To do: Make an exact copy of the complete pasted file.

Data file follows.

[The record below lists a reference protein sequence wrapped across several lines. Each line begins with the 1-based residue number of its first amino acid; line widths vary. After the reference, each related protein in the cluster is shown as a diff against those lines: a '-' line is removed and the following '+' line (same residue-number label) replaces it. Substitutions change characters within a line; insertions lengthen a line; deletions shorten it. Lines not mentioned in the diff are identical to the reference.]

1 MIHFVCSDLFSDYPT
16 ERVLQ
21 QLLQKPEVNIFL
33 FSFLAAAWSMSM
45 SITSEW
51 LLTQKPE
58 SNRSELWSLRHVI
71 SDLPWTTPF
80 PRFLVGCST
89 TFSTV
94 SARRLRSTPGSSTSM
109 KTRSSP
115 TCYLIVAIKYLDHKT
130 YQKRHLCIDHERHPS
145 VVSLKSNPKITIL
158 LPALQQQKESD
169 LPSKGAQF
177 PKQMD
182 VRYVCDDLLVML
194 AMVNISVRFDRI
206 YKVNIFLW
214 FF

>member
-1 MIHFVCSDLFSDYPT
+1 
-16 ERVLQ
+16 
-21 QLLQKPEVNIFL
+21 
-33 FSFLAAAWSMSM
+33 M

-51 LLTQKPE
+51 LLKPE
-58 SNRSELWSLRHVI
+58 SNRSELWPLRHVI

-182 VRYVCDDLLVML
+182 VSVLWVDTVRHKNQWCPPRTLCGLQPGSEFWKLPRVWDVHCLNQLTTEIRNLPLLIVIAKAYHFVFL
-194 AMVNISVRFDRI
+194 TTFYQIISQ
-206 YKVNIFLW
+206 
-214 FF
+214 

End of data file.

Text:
[The record below lists a reference protein sequence wrapped across several lines. Each line begins with the 1-based residue number of its first amino acid; line widths vary. After the reference, each related protein in the cluster is shown as a diff against those lines: a '-' line is removed and the following '+' line (same residue-number label) replaces it. Substitutions change characters within a line; insertions lengthen a line; deletions shorten it. Lines not mentioned in the diff are identical to the reference.]

1 MIHFVCSDLFSDYPT
16 ERVLQ
21 QLLQKPEVNIFL
33 FSFLAAAWSMSM
45 SITSEW
51 LLTQKPE
58 SNRSELWSLRHVI
71 SDLPWTTPF
80 PRFLVGCST
89 TFSTV
94 SARRLRSTPGSSTSM
109 KTRSSP
115 TCYLIVAIKYLDHKT
130 YQKRHLCIDHERHPS
145 VVSLKSNPKITIL
158 LPALQQQKESD
169 LPSKGAQF
177 PKQMD
182 VRYVCDDLLVML
194 AMVNISVRFDRI
206 YKVNIFLW
214 FF

>member
-1 MIHFVCSDLFSDYPT
+1 
-16 ERVLQ
+16 
-21 QLLQKPEVNIFL
+21 
-33 FSFLAAAWSMSM
+33 M

-51 LLTQKPE
+51 LLKPE
-58 SNRSELWSLRHVI
+58 SNRSELWPLRHVI

-182 VRYVCDDLLVML
+182 VSVLWVDTVRHKNQWCPPRTLCGLQPGSEFWKLPRVWDVHCLNQLTTEIRNLPLLIVIAKAYHFVFL
-194 AMVNISVRFDRI
+194 TTFYQIISQ
-206 YKVNIFLW
+206 
-214 FF
+214 